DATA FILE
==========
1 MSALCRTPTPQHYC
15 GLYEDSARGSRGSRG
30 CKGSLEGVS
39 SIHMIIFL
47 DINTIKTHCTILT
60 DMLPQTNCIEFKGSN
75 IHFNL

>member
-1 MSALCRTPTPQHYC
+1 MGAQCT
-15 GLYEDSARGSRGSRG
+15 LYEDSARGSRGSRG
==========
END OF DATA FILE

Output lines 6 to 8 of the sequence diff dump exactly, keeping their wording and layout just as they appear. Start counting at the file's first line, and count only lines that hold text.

60 DMLPQTNCIEFKGSN
75 IHFNL

>member